Next another wool-based product sported these two on their website.

These poor people are so warm they have died. Not what I'm after.

Here's one of the Polyester products.

She seems happy enough, but according to the caption, one of the two things in this picture must be 100% polyester. You be the judge.

And finally, confusingly, a polyester product made by a wool insulation manufacturer:

That night no-one was really sure exactly who wet the bed.

Preferring to sleep with only my own species, I discarded this option. In the end I decided to go for this one, which most seemed like a lifestyle I could get involved with:

Who wouldn't love an Italian guy squeezing lemons into their mouth?

Ok, that image wasn't for insulation, it was for a sort of benchtop we might get called Silestone, but I didn't care - I had found my insulation. I'm going to put benchtops in the walls, benchtops in the ceilings and benchtops under the floor, and we're all getting involved in citris-based lovemaking. I can't wait to try this lemon-squeezing seduction trick on Gemma. One part of me thinks it'll earn me a swift smack in the chops, but the woman in the picture seems extremely keen on it, so who knows? But why is this lemon-douche looking at US though? I just want to call out to him "fella, watch what you're doing! Pay attention for f*&%'s sake, you're wasting lemons".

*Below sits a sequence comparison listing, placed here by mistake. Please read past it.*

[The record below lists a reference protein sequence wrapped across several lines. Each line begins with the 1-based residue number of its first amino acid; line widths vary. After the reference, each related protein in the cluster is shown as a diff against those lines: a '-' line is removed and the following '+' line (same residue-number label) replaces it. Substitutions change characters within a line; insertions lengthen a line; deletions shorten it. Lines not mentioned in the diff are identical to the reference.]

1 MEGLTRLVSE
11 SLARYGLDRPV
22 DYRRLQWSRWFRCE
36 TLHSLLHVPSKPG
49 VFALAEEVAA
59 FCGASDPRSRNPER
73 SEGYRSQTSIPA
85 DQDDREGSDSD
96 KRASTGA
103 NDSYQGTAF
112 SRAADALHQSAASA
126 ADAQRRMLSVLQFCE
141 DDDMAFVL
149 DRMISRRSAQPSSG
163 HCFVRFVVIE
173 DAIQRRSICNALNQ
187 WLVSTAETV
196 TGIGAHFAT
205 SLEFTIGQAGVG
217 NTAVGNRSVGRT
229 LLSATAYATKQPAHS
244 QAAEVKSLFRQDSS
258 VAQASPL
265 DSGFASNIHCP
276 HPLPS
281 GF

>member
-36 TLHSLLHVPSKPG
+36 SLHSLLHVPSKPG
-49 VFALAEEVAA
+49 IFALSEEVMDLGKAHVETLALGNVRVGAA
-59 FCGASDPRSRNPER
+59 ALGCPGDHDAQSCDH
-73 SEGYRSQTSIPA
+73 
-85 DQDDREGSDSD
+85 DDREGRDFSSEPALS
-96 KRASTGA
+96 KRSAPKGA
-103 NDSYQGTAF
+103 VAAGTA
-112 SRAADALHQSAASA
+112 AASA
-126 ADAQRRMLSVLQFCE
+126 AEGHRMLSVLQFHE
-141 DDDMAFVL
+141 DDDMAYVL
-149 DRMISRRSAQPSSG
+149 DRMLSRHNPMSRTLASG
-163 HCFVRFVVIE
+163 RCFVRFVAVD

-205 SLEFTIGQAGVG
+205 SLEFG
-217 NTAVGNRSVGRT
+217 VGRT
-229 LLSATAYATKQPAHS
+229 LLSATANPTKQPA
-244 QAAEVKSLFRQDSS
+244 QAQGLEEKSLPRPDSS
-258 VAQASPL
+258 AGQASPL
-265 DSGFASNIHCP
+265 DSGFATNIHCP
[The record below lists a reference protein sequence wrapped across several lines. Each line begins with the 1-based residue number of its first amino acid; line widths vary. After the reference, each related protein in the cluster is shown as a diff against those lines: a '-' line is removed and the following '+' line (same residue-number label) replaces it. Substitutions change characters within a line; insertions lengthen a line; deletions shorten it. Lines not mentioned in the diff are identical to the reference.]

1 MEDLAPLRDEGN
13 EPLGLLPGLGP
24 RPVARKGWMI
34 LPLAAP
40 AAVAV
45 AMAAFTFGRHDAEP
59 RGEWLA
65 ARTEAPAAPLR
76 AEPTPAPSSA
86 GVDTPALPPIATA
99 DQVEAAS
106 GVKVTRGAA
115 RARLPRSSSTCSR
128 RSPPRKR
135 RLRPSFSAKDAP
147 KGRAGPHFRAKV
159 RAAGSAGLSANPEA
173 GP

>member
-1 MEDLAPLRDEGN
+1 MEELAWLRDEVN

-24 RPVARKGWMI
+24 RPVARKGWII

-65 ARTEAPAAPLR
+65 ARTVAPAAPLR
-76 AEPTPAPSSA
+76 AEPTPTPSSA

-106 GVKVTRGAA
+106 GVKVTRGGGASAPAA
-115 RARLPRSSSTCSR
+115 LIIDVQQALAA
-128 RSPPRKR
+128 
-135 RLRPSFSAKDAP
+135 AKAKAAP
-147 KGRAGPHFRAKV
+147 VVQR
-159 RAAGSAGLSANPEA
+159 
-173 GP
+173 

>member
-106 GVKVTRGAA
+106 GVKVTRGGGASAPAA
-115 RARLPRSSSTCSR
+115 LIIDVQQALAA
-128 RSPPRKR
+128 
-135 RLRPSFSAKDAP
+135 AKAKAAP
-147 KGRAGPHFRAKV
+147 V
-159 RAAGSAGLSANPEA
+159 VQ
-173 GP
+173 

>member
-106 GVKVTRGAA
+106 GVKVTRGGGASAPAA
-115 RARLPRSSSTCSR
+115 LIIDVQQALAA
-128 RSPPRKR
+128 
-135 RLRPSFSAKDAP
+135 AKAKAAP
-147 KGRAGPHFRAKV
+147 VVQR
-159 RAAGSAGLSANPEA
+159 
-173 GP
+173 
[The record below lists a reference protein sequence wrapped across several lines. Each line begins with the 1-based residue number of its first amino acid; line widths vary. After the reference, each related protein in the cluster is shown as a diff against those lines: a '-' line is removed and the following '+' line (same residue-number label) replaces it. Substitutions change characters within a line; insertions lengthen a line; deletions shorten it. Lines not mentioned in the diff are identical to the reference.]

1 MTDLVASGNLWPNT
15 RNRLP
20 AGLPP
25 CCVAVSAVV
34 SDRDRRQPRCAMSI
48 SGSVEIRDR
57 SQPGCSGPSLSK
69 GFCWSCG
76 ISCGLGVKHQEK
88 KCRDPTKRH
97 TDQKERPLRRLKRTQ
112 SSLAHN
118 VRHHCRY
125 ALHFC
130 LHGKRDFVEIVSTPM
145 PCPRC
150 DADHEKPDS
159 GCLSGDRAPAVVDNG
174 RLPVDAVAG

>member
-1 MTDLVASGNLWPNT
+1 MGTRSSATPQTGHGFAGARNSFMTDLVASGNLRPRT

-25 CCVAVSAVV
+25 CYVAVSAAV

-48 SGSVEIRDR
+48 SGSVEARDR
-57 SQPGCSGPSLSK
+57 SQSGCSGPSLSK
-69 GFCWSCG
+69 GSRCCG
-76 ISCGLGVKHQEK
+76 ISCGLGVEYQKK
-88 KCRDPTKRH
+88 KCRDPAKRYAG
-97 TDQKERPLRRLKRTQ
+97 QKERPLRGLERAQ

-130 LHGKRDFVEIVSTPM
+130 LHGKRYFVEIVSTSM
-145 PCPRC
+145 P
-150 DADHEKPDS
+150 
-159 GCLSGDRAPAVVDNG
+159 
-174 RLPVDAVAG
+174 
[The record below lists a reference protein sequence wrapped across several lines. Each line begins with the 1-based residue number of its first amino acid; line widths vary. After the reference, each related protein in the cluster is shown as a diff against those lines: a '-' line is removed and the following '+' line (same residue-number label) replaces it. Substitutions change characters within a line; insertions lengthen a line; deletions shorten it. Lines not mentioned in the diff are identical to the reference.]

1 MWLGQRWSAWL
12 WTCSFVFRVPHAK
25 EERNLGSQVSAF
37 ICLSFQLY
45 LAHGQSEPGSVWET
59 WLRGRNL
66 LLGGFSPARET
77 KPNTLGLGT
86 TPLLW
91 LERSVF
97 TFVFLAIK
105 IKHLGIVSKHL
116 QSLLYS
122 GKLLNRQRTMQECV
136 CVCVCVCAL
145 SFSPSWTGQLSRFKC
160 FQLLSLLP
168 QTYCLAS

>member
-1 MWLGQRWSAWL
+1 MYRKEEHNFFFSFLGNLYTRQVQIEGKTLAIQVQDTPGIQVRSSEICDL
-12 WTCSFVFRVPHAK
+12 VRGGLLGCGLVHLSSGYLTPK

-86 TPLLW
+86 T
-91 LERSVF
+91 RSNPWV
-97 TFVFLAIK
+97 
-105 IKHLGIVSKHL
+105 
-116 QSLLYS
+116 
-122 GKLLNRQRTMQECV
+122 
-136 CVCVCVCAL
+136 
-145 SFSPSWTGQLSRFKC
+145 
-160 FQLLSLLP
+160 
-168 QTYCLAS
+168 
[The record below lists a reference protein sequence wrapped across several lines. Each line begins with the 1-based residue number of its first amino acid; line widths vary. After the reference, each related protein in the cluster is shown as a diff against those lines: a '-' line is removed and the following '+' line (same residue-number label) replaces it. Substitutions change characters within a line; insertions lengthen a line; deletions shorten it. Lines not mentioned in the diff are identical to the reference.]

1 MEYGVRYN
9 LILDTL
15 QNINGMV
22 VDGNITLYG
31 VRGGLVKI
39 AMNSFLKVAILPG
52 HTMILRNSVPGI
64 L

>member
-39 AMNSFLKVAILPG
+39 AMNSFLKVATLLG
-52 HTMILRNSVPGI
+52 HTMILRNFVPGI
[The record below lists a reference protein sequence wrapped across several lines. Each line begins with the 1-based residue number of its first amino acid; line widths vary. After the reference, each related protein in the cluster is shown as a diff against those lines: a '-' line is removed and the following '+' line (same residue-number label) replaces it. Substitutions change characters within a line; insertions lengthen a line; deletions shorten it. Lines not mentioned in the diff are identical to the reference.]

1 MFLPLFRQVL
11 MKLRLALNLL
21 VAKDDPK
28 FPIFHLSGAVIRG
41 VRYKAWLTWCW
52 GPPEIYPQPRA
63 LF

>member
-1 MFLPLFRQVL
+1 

But in the end I am very happy with the Greenstuf the architect had specified in the first place, and I went to have a meeting with them today to find out what we should put where in the house. I'm proud to say they're going to do us a good deal on the insulation, so never say it doesn't pay to be a second-rate semi professional blogster.

What it is and How Much we're putting Where:

Briefly it's made of polyester, like the inside of polyester duvets. It's at least 45 per cent recycled PET bottles, and contains only polyester, so it doesn't have binders or any resins that might contain and release volatile compounds. It won't burn, and doesn't settle or change with changes in temperature or humidity. It is, however, made in Avondale which has to be counted as a black mark against its name.

In manufacturing, more and more emphasis is being placed on making products so that at the end of their life they can be completely recycled, so that nothing ever ends up in a landfill. You can't recycle the glass fibre insulation products, and a lot of the wool ones are blended with polyester, making them landfill at the end of their life too. The Greenstuf people are proud that their product can be 100 per cent recycled into new product at the end of its life. I'm not too keen on this, it's disturbing because to get the insulation out they'll have to take our house apart, which means I'll be dead. The whole idea of recycling something that has a 50 year warranty is ghoulish. Who's recycling this? Our unborn children, that's who. Haven't they got better things to do in their flying cars?

We're doing their R3.4 (3.4 Duvet's worth) in the skillion roof, R2.5 Greenstuf in the exterior timber walls, Quietstuf acoustic insulation in the interior walls, and two layers of R1.8 Greenstuf Underfloor in the midfloor. This isn't really needed for thermal insulation because both above and below are living spaces, but it will go with my joist tape in providing good acoustic insulation. In the bedroom and office internal walls we are going hard out with R2.0 Greenstuf which will be even quieter than the Quietstuf.